We need more directors willing to take risks with films like Get Out.
I have heard theories that Federico Fellini's "La Dolce Vita" catalogs the seven deadly sins, takes place on the seven hills of Rome, and involves seven nights and seven dawns, but I have never looked into them, because that would reduce the movie to a crossword puzzle. I prefer it as an allegory, a cautionary tale of a man without a center.
Fellini shot the movie in 1959 on the Via Veneto, the Roman street of nightclubs, sidewalk cafes and the parade of the night. His hero is a gossip columnist, Marcello, who chronicles "the sweet life" of fading aristocrats, second-rate movie stars, aging playboys and women of commerce. The role was played by Marcello Mastroianni, and now that his life has ended we can see that it was his most representative. The two Marcellos -- character and actor -- flowed together into a handsome, weary, desperate man, who dreams of someday doing something good, but is trapped in a life of empty nights and lonely dawns.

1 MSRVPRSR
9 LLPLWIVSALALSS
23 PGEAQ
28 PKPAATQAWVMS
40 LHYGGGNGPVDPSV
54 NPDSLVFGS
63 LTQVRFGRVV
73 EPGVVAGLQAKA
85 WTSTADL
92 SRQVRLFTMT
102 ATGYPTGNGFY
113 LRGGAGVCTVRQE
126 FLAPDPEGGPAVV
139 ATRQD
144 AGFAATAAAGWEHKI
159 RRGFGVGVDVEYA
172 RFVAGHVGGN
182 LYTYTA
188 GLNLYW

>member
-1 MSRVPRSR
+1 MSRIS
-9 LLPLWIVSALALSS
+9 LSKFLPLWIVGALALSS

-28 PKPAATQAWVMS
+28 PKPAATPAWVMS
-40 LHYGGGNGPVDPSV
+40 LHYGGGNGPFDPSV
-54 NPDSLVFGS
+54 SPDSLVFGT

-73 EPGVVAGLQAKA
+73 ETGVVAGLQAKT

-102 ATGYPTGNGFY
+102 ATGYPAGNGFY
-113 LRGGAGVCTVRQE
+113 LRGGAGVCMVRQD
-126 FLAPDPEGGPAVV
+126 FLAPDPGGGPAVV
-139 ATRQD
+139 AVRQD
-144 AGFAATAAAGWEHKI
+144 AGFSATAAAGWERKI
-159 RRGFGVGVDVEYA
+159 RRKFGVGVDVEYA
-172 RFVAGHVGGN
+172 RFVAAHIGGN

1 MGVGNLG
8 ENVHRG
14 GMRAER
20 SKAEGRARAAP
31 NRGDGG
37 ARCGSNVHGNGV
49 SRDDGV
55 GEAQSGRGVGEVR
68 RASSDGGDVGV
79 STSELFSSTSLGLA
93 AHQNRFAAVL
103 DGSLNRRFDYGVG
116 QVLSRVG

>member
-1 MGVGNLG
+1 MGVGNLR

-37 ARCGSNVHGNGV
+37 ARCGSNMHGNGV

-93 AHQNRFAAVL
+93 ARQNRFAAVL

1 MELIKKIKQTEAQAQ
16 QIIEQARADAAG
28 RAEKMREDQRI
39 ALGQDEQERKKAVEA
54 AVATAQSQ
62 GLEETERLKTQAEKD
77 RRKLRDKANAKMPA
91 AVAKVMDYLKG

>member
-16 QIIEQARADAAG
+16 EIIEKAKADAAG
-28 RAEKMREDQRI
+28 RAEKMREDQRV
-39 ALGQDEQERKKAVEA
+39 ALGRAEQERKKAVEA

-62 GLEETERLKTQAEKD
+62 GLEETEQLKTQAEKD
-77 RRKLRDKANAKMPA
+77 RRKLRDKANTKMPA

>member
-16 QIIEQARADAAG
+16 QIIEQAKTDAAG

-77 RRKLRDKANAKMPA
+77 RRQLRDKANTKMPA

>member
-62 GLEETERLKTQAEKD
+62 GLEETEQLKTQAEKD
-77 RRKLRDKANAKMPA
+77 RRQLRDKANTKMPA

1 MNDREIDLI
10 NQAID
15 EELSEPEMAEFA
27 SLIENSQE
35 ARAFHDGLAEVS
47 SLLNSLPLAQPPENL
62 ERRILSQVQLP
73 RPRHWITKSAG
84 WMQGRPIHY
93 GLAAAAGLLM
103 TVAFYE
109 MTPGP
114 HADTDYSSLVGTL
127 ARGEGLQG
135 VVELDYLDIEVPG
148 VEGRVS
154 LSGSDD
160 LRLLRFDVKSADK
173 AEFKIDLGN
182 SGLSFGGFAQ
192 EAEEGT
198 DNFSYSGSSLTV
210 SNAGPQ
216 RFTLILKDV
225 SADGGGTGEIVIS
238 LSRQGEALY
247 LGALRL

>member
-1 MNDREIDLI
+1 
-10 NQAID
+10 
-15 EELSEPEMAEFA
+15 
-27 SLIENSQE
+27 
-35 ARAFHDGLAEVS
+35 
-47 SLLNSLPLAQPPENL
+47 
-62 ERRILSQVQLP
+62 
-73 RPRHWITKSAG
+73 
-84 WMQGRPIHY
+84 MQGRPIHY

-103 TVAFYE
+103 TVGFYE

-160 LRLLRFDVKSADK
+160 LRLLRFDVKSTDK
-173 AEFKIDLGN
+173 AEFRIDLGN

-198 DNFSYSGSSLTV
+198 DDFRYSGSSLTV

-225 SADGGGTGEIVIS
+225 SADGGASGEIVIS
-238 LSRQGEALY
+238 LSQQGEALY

The movie leaps from one visual extravaganza to another, following Marcello as he chases down stories and women. He has a suicidal fiancee (Magali Noel) at home. In a nightclub, he picks up a promiscuous society beauty (Anouk Aimee), and together they visit the basement lair of a prostitute. The episode ends not in decadence but in sleep; we can never be sure that Marcello has had sex with anyone.
Another dawn. And we begin to understand the film's structure: A series of nights and dawns, descents and ascents. Marcello goes down into subterranean nightclubs, hospital parking lots, the hooker's hovel and an ancient crypt. And he ascends St. Peter's dome, climbs to a choir loft, and to the high-rise apartment of Steiner (Alain Cuny), the intellectual who is his hero. He will even fly over Rome.